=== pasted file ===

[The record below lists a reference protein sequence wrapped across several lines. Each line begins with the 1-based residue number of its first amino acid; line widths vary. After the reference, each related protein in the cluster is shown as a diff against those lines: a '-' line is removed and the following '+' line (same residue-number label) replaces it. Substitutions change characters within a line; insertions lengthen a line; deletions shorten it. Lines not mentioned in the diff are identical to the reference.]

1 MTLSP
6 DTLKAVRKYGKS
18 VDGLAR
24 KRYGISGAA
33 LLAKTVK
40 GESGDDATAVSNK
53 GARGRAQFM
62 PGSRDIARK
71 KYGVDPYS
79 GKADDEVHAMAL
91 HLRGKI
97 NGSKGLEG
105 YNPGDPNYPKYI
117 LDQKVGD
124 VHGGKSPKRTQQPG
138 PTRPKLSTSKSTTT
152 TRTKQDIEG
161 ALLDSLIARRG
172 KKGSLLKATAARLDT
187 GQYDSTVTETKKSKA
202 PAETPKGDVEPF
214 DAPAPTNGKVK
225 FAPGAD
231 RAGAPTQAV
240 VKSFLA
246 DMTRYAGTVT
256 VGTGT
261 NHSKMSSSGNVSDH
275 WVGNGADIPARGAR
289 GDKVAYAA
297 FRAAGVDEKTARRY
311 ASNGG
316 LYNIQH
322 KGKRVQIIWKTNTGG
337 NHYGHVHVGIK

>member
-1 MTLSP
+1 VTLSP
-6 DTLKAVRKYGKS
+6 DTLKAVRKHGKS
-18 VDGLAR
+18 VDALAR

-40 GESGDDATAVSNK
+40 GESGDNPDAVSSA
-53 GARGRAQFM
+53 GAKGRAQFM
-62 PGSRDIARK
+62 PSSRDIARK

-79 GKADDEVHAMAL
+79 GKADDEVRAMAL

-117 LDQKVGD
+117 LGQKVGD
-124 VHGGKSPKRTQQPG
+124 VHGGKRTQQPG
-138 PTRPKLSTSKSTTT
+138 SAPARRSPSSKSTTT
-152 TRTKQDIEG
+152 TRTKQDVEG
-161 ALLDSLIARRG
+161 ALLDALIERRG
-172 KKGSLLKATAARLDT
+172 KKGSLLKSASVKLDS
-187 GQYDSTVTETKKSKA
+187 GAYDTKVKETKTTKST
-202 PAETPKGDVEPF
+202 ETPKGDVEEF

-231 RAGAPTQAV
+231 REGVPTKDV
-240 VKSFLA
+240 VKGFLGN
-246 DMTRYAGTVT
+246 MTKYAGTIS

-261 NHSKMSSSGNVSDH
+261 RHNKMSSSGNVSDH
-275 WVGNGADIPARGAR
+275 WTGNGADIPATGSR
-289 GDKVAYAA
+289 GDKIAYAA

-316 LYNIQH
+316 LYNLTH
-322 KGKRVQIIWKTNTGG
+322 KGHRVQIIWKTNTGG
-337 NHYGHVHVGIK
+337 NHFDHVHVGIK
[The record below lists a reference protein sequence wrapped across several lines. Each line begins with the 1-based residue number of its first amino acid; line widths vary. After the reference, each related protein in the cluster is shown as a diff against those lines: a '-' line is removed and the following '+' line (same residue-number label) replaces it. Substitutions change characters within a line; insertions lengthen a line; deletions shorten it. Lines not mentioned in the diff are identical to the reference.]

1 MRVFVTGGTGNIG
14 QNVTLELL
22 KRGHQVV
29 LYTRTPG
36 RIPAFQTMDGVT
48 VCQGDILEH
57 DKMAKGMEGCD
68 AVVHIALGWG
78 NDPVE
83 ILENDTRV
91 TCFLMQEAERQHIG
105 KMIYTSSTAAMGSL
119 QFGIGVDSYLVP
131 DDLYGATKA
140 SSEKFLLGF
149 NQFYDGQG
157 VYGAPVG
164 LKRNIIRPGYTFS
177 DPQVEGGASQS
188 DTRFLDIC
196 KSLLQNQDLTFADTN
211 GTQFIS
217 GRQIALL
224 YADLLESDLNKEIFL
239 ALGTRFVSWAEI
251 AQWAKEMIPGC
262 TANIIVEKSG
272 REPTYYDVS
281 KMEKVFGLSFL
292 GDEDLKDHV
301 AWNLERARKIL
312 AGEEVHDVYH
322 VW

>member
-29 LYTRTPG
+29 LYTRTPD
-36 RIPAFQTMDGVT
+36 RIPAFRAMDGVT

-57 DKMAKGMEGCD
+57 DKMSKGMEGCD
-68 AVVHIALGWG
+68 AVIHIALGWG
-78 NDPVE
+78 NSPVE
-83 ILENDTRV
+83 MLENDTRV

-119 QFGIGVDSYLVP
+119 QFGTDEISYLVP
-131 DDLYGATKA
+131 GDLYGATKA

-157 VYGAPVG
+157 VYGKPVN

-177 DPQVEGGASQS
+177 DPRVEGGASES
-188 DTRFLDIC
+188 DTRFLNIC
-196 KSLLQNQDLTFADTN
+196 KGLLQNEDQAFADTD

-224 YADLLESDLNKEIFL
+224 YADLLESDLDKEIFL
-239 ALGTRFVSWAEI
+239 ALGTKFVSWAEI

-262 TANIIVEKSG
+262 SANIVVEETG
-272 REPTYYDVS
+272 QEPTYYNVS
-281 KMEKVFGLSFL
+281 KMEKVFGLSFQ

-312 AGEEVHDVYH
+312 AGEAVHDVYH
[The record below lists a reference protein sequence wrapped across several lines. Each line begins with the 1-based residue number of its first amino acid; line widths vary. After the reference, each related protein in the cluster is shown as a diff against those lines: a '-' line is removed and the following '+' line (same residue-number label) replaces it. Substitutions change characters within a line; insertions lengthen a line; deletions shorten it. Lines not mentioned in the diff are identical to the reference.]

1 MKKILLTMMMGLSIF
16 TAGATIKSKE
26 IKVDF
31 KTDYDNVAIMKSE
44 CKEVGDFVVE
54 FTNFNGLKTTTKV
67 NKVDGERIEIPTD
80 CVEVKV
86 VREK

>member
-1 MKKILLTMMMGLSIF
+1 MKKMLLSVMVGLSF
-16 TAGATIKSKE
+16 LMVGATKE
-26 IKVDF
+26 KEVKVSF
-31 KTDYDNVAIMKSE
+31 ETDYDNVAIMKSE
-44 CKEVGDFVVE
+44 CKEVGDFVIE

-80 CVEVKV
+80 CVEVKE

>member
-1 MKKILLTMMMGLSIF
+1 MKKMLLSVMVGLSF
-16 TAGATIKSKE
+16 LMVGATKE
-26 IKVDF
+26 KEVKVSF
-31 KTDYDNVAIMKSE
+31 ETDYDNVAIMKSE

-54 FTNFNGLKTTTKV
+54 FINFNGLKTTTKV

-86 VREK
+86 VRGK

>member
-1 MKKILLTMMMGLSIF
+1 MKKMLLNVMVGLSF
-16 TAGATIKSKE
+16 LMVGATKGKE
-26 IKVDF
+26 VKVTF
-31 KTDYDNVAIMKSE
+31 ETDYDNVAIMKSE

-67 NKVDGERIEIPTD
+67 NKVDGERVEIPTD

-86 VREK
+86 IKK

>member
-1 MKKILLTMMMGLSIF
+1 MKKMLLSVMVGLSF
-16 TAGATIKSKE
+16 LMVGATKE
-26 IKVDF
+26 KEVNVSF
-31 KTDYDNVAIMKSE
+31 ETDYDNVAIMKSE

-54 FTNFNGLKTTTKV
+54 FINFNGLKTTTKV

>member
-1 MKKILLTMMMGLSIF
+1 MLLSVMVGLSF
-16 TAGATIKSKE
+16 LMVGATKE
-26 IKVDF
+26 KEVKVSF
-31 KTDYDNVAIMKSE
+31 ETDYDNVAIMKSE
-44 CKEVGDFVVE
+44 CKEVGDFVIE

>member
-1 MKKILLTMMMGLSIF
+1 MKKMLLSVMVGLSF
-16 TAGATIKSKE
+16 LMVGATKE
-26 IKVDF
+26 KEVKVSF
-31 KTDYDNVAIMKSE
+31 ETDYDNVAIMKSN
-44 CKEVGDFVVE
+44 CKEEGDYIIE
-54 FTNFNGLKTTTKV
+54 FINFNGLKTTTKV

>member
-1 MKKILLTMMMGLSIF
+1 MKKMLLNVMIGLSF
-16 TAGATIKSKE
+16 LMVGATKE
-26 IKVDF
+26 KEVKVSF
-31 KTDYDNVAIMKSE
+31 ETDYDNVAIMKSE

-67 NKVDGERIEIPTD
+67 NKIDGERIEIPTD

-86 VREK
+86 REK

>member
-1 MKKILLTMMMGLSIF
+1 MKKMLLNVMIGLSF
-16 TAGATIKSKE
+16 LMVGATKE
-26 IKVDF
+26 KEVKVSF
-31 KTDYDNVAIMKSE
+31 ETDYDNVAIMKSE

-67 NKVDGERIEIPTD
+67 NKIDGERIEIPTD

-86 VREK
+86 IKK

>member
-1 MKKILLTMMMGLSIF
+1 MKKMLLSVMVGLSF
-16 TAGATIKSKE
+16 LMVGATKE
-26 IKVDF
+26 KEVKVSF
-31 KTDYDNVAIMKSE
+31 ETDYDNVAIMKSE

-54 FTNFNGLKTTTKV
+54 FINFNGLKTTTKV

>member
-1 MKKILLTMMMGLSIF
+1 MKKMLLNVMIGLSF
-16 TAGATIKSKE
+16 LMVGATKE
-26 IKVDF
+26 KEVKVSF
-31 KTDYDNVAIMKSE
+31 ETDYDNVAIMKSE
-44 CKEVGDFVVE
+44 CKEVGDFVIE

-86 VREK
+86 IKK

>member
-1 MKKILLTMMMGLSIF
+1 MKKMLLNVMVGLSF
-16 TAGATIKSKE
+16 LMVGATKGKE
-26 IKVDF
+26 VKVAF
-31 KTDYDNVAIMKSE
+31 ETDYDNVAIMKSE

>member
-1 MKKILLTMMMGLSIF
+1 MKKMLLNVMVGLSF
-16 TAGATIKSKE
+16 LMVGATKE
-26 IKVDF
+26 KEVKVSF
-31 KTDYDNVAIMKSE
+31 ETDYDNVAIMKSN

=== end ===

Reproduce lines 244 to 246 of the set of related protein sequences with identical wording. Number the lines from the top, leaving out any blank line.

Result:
-16 TAGATIKSKE
+16 LMVGATKE
-26 IKVDF